Plants that exist on land today have genes that allow them to exchange lipids with beneficial fungi
- This plant-fungus partnership is at the origin of the transition of plants from aquatic life to terrestrial life
450 million years ago, the first plants left aquatic life. Researchers from the CNRS and the Université de Toulouse III - Paul Sabatier, in collaboration with INRAE, have succeeded in demonstrating that this colonisation of land by plants was made possible by a partnership between plants and fungi. Validating this 40-year-old hypothesis allows us to understand a stage that was crucial to the development of life on Earth. The study is published in Science on 21 May 2021.
About 450 million years ago, the first plants left the water to live on land. To do this, they had to adapt to the aridity of the land. In the 1980s, the study of fossils led to the hypothesis that a plant-fungus alliance may have been at the origin of plant vegetation. It has just been confirmed by an international research team 1 led by French scientists 2 .
To understand life in the past, researchers had to study present-day plants. These fall into one of two main categories: vascular plants with stems and roots, and non-vascular plants such as mosses, called bryophytes.
Most plants live in symbiosis with fungi, whereby the two organisms exchange resources in a mutually beneficial way. Previous studies have shown the existence of genes that are essential for the proper functioning of this symbiosis, particularly in vascular plants. Here, scientists focused on a bryophyte resembling a succulent plant (see image), for which such genes had not yet been studied: Marchantia paleacea.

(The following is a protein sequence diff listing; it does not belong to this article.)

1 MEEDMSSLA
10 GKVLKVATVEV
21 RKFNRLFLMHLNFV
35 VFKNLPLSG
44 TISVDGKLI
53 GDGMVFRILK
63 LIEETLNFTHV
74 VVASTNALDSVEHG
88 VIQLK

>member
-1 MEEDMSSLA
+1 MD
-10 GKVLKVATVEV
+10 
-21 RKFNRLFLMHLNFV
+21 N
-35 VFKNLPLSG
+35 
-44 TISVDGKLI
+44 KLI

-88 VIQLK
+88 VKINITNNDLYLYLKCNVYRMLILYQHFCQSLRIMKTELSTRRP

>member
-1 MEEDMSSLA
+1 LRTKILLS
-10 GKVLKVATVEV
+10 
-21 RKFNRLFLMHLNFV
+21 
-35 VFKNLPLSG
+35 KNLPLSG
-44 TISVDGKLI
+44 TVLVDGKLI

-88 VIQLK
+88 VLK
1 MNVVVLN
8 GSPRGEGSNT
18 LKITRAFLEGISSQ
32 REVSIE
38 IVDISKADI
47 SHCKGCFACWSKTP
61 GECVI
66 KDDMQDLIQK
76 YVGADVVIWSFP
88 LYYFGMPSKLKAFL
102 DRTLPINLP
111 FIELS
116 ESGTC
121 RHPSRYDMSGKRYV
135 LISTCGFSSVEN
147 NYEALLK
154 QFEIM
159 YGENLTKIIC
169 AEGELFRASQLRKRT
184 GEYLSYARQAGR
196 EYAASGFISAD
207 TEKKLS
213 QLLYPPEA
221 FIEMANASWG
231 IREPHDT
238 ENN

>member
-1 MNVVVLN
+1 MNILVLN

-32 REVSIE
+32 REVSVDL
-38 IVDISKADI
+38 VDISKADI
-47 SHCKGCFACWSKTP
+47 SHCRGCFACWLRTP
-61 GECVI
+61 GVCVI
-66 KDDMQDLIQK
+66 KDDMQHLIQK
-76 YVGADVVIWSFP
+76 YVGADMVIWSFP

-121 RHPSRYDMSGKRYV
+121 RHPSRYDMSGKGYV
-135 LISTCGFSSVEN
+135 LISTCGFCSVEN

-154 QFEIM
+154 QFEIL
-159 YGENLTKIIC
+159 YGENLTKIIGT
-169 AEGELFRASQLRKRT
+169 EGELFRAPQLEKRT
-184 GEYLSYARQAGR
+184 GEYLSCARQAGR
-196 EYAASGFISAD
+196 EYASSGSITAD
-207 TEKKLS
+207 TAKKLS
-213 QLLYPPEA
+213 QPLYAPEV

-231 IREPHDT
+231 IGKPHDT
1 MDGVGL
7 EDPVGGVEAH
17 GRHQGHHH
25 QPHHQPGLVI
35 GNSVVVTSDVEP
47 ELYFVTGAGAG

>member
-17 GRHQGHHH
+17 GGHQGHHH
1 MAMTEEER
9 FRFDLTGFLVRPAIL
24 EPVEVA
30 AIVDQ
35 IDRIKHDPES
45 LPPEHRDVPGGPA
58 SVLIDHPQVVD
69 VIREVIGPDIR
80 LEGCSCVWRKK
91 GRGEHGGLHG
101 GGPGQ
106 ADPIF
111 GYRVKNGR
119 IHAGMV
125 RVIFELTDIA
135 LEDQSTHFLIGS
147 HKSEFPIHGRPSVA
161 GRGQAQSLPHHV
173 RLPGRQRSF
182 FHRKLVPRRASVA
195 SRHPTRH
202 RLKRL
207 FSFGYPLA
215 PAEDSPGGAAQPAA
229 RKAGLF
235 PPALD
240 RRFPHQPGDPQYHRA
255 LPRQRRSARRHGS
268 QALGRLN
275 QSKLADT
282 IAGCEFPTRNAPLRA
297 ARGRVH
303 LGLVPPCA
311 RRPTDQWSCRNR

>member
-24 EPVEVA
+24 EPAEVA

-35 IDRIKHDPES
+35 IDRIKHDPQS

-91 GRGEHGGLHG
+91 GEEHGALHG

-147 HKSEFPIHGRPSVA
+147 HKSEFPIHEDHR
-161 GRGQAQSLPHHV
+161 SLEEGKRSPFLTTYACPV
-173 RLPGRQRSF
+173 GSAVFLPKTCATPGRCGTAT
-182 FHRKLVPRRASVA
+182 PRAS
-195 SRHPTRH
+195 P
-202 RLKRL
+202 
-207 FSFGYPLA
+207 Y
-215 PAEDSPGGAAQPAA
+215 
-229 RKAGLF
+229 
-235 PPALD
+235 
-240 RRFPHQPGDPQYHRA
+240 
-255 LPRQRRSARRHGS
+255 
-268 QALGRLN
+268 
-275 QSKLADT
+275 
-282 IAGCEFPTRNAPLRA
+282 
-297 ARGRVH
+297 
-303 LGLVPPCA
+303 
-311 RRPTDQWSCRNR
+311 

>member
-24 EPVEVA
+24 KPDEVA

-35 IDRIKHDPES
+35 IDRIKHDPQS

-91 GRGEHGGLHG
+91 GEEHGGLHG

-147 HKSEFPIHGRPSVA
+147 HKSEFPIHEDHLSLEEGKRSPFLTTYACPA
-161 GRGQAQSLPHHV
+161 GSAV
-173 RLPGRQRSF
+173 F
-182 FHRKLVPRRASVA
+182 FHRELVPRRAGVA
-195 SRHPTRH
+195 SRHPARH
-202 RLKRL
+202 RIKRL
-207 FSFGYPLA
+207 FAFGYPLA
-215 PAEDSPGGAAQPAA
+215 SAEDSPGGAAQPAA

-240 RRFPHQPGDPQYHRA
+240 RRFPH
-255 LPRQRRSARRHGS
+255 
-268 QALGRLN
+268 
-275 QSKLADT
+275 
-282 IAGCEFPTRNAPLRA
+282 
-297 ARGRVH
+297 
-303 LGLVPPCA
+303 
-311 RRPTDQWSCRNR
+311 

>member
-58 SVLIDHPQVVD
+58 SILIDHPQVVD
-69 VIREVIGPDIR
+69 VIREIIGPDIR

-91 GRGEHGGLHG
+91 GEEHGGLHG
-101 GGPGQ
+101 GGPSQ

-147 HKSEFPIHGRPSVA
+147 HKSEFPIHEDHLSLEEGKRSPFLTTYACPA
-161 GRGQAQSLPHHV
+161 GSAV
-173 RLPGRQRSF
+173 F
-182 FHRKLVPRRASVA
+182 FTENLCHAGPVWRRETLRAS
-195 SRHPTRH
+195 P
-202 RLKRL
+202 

By studying M. paleacea, they were able to demonstrate a lipid transfer between the plant and the fungus similar to that observed in vascular plants. By adapting the use of CRISPR, a molecular tool that allows DNA to be cleaved precisely, they were then able to modify a gene predicted as "symbiotic". As in vascular plants, the interruption of lipid exchange between the plant and the fungus leads to symbiosis failure in the bryophyte.
The common ancestor of these two groups of plants, which colonised dry land, must therefore have exchanged lipids with the fungus, as do the plants of today. Thus, 450 million years later, one of the secrets of life’s first steps on land has finally been elucidated.
- 1. Numerous international collaborators contributed to this study, including the University of Cologne and the CIBSS - Centre for Integrative Biological Signalling Studies at the University of Freiburg in Germany; the University of Cambridge in the UK; the University of Zurich in Switzerland; and the University of Tohoku in Japan.
- 2. Teams from the Laboratoire de recherche en sciences végétales RSV (CNRS/Université de Toulouse III - Paul Sabatier); the Agrobiosciences, Interactions and Biodiversity Research Federation (CNRS/Toulouse INP/Université de Toulouse III - Paul Sabatier/INRAE); the Laboratory of Plant-Microbe Interactions (LIPM) (CNRS/INRAE), and the Institute of Cardiovascular and Metabolic Diseases (Inserm/Université de Toulouse III - Paul Sabatier) are involved.
Lipid exchanges drove the evolution of mutualism during plant terrestrialization. Mélanie K. Rich, Nicolas Vigneron, Cyril Libourel, Jean Keller, Li Xue, Mohsen Hajheidhari, Guru V. Radhakrishnan, Aurélie Le Ru, Issa S Diop, Giacomo Potente, Elena Conti, Danny Duijsings, Aurélie Batut, Pauline Le Faouder, Kyoichi Kodama, Junko Kyozuka, Erika Sallet, Guillaume Bécard, Marta Rodrigez-Franco, Thomas Ott, Justine Bertrand-Michel, Giles ED Oldroyd, Péter Szövényi, Marcel Bucher and Pierre-Marc Delaux. Science, 21 May 2021. abg0929